The Hunger Games: Mockingjay Part 1 could have gone wrong in so many ways that it’s a genuine relief to be able to say it’s infinitely better than the book – at least, so far. It’s smart and thought provoking while having considerably more action that I was expecting. In fact, it’s the best film in the series, so far.
President Snow warns Katniss, ‘The things we love are the things that destroy us.’ Katniss issues an ultimatum to President Alma Coin and Plutarch Heavensbee.
The new trailer for The Hunger Games: Mockingjay – Part 1 sets the tone for Katniss’ evolution as unwilling symbol of the revolution to revolutionary leader. Intense isn’t even an adequate description of the this new trailer. Check it out after the jump. The Hunger Games: Mockingjay – Part 1 opens on November 21st.
In real life, espionage is not glamorous. It’s like police work – mostly plodding detail work and following up and generally boring ninety-nine percent of the time. John le Carré worked in that field long enough that when he writes about it, he writes with a real understanding of mechanics of the spy game. His ability to make the mundane thrilling is without equal and the creative team behind A Most Wanted Man translate his work to the big screen faithfully. They, like le Carré know how to build the mundane to make that one percent that isn’t mundane harrowing.
We generally don’t do death notices here at EM because, frankly, I’m not qualified to write heartfelt obits on people. But Philip Seymour Hoffman was one of my favorite, criminally, underused actors. He first caught my eye in Boogie Nights, from there I loved him in just about everything he’s done. He won an Oscar for the amazing Capote, and his villain turn in Mission Impossible III was a lot of fun. Hoffman was found dead on his bathroom floor of an apparent drug overdose by a friend at 11:30 a.m. He was 46, police are currently investigating.
At one point in Moneyball, Oakland Athletics’ General Manager Billy Beane says words to the effect that, unless you win the last game of the season, nobody cares. Today’s game says that’s one of the few times he got it wrong.
It’s been several hours since I walked out of the theater and I’m still wondering whutinthehighholyhellwuzzat?!? If you’ve seen any of the films that Kaufman wrote previously [Being John Malkovich, Adaptation, Eternal Sunshine of the Spotless Mind], then you know that is the usual state of mind that follows a screening his work. It’s just that Synecdoche, New York takes things to a whole other level.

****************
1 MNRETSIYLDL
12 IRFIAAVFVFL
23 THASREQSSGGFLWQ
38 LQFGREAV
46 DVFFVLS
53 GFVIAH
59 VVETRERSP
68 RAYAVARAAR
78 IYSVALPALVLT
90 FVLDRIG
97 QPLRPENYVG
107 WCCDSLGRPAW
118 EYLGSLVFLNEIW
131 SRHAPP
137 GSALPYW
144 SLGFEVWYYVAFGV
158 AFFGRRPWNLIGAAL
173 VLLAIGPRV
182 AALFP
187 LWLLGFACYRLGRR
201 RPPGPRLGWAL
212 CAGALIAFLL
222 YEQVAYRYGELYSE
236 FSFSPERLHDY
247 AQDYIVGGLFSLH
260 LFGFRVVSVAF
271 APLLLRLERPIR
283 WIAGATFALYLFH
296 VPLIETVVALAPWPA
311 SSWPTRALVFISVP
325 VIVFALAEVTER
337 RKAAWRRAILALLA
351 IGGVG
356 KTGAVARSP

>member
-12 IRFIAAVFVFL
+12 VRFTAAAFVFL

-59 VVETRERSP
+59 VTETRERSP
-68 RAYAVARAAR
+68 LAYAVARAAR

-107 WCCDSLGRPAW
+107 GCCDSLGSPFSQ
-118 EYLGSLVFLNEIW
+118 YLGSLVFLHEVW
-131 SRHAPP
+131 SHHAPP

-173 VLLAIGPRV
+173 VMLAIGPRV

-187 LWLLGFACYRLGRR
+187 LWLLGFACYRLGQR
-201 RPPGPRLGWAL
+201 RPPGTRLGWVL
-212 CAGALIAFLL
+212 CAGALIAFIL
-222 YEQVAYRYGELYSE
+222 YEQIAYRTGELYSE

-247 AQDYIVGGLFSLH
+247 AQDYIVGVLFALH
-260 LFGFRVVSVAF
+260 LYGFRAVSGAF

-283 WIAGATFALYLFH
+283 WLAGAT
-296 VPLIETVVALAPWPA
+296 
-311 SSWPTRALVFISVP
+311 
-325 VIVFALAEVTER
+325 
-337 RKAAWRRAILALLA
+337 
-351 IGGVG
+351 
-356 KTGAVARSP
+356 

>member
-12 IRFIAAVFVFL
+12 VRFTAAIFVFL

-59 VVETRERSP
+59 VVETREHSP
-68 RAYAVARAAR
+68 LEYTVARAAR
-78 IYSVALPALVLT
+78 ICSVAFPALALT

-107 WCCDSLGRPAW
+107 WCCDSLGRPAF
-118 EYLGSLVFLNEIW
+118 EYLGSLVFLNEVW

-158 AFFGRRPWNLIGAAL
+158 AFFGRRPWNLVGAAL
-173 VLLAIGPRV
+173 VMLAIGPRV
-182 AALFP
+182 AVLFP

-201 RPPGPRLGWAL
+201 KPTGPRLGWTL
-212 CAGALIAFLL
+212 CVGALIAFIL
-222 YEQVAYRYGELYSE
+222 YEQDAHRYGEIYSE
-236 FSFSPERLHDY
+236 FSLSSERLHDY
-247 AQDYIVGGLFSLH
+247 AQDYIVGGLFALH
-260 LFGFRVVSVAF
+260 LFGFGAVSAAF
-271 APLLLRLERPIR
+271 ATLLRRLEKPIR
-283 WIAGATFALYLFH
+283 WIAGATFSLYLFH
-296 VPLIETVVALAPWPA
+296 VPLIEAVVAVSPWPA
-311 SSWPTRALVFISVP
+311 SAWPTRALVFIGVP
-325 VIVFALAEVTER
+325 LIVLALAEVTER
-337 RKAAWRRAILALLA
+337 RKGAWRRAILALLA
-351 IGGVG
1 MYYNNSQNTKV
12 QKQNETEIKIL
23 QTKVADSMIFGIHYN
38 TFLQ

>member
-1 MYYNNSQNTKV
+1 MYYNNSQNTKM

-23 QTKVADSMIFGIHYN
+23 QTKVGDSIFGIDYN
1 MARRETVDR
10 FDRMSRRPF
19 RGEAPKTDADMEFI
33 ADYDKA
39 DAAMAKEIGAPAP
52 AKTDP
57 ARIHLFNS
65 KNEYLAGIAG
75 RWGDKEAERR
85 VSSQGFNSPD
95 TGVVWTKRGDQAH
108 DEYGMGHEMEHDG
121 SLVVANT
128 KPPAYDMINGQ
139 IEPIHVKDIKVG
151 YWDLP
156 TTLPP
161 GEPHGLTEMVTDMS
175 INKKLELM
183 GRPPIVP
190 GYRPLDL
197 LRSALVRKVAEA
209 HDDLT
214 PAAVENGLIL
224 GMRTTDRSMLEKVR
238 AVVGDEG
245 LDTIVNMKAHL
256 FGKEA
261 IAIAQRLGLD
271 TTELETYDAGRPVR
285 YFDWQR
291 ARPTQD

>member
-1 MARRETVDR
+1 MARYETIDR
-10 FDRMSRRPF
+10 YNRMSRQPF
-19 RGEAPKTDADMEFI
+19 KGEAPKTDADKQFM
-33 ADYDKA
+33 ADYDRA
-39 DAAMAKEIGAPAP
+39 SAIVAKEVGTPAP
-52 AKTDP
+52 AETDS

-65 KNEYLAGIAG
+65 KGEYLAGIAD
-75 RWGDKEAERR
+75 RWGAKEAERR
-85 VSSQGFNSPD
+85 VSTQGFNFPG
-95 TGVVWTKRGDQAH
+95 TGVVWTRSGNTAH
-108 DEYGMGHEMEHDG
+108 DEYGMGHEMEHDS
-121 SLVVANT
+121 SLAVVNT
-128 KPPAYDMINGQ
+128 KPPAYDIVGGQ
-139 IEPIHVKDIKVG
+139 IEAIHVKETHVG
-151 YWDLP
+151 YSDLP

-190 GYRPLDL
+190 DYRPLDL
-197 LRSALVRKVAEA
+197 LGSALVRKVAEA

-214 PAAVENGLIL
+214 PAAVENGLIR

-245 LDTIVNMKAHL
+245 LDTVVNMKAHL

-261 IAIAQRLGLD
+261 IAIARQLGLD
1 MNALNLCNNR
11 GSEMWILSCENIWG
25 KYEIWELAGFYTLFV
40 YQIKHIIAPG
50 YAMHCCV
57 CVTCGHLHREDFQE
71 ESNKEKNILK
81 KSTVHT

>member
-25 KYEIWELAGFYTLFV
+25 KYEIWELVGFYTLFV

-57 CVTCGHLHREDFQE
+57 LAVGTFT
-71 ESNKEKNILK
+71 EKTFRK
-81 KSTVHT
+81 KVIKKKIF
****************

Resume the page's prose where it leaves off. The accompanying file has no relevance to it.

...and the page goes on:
Kaufman lulls us into a state of false comprehension by opening with the family of small time theatre director Caden Cotard [Philip Seymour Hoffman] as they go about a depressing day – a day that seems to last forever and ends with his artist wife, Adele Lack [Catherine Keener] and daughter, Olive [Sadie Goldstein] leaving for a show in Berlin. The two-week separation becomes seventeen years.
In the meantime, Caden, following on the heels of a Broadway success with Death of a salesman, wins a genius grant of quite possibly billions and mounts a play that he hopes will bold and true and a bunch of other artistic stuff. What he winds up with is a scale version of New York – peopled by actors playing all the people in his life [however slightly or parenthetically]. But that’s all window dressing.
Besides being a pun on Schenectady [the Cotards’ hometown], synecdoche is a word that can mean “a part that represents the whole.” In terms of Kaufman’s film, this can mean any number of things – Kaufman himself says that it means what you take out of it. For me, the film is about Life. It grows and shifts in variations on a theme even as members of Caden’s cast quit and are replaced – even though the new actors are doing the same things as their predecessors, they are different because they are different people, much as we are different people at various stages of our lives.
Life, and Death, are both bigger than we are, and smaller. We can be replaced, though never exactly. We can be reproduced, though never exactly, in any number of media. In an odd way, Kaufman seems – to me at least – to be saying that life, the universe and everything is what it is. That can be both a comforting thought and a harrowing one.